Thursday, August 11, 2011

Flounder with Fresh Tomato, Corn, Avocado Salsa

Flounder With Fresh Tomato, Corn and Avocado Salsa

There are no screaming flavors here, just a quiet partnership of components: delicately flavored white fish and a fresh, subtle salsa. Summer produce gets another chance to shine in this recipe, taken from a cookbook that focuses on ingredients easily found at farmers markets in Southern states.
Pacific flounder is preferred over Atlantic, which is being overfished, according to the Monterey Bay Aquarium's Seafood Watch list. Tilapia and halibut are sustainable substitutes.
MAKE AHEAD: If you don't have to put this together all at once, the salsa can be covered and refrigerated for up to 6 hours; bring it to room temperature before serving.

6 servings
For the salsa
1/2 lime
1 small ripe avocado, or 1/2 medium avocado
3 scallions
Leaves from 4 or 5 sprigs basil, plus chopped basil for optional garnish
Small bunch chives
2 medium cloves garlic
1/4 cup good-quality olive oil
Dash honey, preferably local
Dash ground cumin
4 saffron threads (optional, not really! This is a must, IMO
Freshly ground black pepper
1 ear corn
4 medium tomatoes (about 2 pounds)
For the fish
6 Pacific flounder fillets (about 6 ounces each)
1 tablespoon unsalted butter
1 tablespoon olive oil
Freshly ground black pepper
2 sundried tomato tortillas, cut in strips, fried until crisp and seasoned with salt
For the salsa: Bring a medium saucepan of water to boil over medium-high heat.
Meanwhile, squeeze the juice from the lime into a medium bowl (2 teaspoons). Peel the avocado and discard the pit; cut the flesh into 1/2-inch dice and add to the bowl, stirring gently to coat evenly.
Cut the white and light-green part of the scallions in half lengthwise, then chop into small pieces and add to the bowl. Chop the basil (4 tablespoons) and chives (3 tablespoons); add to the bowl. Mince the garlic and add to the bowl. Add the olive oil, honey, cumin, saffron, if using, and salt and pepper to taste.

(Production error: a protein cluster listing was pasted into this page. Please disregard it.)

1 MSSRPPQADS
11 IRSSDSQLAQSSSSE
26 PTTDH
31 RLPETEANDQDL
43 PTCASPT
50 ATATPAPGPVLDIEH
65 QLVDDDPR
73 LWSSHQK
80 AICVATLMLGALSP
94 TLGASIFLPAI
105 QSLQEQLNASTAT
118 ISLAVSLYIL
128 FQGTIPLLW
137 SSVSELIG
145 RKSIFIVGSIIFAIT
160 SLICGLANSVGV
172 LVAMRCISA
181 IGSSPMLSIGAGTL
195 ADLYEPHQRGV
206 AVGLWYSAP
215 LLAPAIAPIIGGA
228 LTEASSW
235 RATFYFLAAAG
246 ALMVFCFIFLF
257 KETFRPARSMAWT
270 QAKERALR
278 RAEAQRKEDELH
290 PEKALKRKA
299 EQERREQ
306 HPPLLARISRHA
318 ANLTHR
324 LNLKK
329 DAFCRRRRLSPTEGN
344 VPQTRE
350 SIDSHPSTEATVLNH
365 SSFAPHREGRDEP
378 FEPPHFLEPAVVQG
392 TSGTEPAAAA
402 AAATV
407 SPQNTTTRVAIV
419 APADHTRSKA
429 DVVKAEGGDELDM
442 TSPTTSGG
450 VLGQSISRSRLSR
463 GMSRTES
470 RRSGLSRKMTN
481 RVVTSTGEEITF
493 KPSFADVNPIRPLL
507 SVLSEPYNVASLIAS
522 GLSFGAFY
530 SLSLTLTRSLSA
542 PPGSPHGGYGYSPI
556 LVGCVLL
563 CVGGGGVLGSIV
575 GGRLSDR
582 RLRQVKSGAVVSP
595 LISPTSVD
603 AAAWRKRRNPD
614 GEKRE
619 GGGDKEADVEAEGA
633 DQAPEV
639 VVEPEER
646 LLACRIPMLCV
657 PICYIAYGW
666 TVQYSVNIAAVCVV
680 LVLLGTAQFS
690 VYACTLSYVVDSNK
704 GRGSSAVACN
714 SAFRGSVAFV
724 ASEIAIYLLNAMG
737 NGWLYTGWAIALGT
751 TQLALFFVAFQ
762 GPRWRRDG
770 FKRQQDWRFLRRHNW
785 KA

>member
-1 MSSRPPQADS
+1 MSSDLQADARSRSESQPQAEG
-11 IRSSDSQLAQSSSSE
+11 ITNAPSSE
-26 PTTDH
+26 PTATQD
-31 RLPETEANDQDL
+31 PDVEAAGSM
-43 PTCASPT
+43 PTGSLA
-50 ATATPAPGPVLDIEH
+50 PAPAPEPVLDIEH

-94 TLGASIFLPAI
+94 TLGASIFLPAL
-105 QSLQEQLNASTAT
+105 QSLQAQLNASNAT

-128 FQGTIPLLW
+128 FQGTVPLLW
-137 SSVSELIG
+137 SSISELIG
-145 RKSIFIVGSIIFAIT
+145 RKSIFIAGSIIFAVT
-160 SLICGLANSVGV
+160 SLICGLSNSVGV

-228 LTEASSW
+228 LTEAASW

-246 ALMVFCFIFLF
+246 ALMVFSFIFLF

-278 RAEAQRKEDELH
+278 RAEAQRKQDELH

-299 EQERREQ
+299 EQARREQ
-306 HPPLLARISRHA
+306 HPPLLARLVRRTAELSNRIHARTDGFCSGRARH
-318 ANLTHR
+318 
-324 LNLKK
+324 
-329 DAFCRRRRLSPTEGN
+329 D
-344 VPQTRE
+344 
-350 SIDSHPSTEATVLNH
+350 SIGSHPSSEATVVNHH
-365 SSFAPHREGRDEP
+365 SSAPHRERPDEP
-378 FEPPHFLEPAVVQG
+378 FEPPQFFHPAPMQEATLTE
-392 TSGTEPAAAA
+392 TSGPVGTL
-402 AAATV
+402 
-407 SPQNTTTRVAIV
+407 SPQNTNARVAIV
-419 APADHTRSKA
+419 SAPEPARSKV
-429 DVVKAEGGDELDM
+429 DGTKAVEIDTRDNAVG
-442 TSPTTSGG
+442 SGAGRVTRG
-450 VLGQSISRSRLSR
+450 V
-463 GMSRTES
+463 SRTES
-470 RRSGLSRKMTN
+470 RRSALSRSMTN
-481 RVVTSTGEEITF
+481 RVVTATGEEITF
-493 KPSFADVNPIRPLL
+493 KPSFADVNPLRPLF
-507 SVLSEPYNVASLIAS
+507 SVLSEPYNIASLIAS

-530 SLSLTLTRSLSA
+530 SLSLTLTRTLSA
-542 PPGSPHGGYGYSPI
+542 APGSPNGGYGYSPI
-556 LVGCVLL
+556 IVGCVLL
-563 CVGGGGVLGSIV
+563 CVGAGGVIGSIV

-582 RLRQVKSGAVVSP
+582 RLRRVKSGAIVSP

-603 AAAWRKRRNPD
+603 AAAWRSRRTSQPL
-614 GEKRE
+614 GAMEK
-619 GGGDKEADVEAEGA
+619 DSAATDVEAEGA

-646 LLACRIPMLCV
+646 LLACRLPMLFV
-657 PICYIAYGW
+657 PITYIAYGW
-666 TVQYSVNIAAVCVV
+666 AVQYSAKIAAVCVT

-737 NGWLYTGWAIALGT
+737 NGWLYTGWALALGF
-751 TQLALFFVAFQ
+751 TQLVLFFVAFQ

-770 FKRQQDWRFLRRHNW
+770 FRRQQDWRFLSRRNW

Cut the ear of corn crosswise in half. Once the water boils, add the corn cob halves and cook for 2 minutes, then use tongs to transfer the halves to a plate to cool. Let the water return to a boil.
Carefully drop a tomato into the boiling water for 30 seconds, then transfer it to a plate and let it cool slightly. Repeat with the remaining tomatoes. Peel and seed the tomatoes, then cut the flesh into 1/2-inch dice; add to the bowl. Use a knife to cut the kernels from the corn cob halves; add the kernels to the bowl and mix gently to incorporate. Taste and adjust seasoning as needed.
Just before serving, prepare the fish: Rinse the fillets and remove any bones. Pat dry with paper towels and season both sides with salt and pepper to taste.
Heat the butter and oil in a large nonstick skillet over medium-high heat. When the butter has melted, add the fillets in a single layer; cook for 2 minutes, then carefully turn them over and cook for 2 minutes, or until the fish is golden brown in spots and just opaque in the center.
When ready to serve, divide the salsa among individual plates. Place a fillet on top of each portion and garnish with chopped basil and tortilla strips, if desired.